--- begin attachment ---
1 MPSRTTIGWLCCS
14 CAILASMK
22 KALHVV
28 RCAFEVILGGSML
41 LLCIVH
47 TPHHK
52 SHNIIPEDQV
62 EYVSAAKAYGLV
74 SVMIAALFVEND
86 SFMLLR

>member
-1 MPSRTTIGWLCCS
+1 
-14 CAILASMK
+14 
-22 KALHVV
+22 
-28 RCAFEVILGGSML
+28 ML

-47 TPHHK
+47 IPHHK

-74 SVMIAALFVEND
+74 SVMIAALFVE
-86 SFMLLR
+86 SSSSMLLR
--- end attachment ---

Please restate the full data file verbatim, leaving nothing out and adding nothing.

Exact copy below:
1 MPSRTTIGWLCCS
14 CAILASMK
22 KALHVV
28 RCAFEVILGGSML
41 LLCIVH
47 TPHHK
52 SHNIIPEDQV
62 EYVSAAKAYGLV
74 SVMIAALFVEND
86 SFMLLR

>member
-1 MPSRTTIGWLCCS
+1 
-14 CAILASMK
+14 
-22 KALHVV
+22 
-28 RCAFEVILGGSML
+28 ML

-47 TPHHK
+47 IPHHK

-74 SVMIAALFVEND
+74 SVMIAALFVE
-86 SFMLLR
+86 SSSSMLLR